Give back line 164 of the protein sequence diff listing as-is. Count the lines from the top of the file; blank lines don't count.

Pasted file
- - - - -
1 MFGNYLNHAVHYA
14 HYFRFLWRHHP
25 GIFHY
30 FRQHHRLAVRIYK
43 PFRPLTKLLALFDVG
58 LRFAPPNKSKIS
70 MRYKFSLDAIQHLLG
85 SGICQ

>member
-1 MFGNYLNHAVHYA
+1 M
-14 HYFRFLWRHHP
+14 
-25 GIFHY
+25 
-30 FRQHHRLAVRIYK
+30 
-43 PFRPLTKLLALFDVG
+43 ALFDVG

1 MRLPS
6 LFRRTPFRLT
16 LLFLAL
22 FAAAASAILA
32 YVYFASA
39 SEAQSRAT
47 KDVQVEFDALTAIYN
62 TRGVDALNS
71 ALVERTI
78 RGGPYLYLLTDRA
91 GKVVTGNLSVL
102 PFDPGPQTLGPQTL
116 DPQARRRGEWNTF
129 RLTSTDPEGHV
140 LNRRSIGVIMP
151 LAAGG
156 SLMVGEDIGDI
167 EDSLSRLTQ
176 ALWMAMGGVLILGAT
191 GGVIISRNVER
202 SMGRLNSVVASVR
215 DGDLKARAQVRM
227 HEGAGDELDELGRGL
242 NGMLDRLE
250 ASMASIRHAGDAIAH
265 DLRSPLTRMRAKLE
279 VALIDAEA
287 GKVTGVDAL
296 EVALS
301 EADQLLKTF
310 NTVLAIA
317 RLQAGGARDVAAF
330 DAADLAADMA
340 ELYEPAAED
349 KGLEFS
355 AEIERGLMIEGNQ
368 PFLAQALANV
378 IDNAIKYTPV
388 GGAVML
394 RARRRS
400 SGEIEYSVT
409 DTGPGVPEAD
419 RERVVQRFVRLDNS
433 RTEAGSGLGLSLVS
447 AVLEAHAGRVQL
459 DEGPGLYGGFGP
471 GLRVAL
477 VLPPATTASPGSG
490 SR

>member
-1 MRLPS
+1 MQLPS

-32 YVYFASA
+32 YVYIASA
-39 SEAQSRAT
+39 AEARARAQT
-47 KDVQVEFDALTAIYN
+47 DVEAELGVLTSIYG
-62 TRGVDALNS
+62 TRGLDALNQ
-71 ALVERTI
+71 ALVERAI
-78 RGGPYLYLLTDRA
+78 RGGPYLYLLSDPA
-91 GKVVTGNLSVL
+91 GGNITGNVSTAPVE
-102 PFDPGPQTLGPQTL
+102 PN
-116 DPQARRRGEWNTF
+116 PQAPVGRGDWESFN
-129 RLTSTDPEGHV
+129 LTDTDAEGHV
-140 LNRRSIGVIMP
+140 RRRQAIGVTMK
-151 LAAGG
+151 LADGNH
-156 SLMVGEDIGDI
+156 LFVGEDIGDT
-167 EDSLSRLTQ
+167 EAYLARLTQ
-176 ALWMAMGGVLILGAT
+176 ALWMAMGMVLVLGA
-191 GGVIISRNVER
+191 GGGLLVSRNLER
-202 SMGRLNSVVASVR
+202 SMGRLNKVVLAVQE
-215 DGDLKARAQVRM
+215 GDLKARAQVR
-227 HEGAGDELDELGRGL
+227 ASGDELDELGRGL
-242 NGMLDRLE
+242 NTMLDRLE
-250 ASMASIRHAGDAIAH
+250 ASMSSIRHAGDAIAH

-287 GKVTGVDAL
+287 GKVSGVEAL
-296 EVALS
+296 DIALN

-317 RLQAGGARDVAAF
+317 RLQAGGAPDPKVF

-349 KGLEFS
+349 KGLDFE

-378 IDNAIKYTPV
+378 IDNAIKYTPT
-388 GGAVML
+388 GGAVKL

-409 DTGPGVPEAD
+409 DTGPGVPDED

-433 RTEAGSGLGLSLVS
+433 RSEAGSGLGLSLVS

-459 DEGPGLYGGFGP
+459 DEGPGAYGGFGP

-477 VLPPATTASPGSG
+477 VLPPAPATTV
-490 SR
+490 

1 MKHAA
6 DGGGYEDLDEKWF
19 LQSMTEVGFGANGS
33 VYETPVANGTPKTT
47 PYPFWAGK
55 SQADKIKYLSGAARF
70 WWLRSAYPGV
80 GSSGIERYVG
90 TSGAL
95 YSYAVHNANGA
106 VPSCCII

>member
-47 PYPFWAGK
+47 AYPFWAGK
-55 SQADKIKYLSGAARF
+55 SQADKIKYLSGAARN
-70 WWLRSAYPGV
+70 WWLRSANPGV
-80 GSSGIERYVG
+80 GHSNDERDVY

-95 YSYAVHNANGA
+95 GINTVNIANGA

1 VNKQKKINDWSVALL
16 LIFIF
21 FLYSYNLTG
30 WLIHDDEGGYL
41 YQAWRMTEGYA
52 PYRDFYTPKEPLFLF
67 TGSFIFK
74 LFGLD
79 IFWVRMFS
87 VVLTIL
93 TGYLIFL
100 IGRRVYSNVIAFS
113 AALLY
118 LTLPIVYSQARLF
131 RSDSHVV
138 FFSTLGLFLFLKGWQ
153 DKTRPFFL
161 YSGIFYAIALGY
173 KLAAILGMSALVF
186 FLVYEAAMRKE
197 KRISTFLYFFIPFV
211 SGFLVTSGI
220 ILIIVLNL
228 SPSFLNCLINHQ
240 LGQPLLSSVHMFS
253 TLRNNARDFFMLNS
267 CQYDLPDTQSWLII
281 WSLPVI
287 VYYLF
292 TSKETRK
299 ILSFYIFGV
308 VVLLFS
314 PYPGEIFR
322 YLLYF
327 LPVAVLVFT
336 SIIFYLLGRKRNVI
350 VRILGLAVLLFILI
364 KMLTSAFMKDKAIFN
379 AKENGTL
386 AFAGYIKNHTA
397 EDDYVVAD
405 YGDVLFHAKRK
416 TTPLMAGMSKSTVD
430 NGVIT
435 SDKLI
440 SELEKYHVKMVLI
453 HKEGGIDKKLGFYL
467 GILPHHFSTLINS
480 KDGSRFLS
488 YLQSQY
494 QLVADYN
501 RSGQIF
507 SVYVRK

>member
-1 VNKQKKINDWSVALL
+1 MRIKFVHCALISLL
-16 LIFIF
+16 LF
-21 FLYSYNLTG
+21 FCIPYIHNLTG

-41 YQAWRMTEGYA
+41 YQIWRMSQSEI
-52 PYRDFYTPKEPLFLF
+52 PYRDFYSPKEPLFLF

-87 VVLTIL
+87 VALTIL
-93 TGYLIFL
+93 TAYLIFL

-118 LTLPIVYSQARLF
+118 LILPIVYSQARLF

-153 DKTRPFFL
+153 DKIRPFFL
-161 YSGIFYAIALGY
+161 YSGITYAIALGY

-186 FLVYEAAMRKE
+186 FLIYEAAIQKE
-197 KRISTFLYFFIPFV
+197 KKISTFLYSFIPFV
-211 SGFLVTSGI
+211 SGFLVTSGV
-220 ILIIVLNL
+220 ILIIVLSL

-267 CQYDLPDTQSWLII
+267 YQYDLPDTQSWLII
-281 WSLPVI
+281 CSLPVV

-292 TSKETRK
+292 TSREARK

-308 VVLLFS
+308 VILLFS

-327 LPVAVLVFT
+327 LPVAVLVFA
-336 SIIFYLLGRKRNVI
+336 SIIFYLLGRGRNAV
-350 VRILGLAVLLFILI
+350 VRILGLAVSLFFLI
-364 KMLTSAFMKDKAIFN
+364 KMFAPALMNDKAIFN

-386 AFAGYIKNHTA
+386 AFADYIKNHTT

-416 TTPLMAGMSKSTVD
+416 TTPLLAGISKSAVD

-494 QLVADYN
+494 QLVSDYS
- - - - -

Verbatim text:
67 TGSFIFK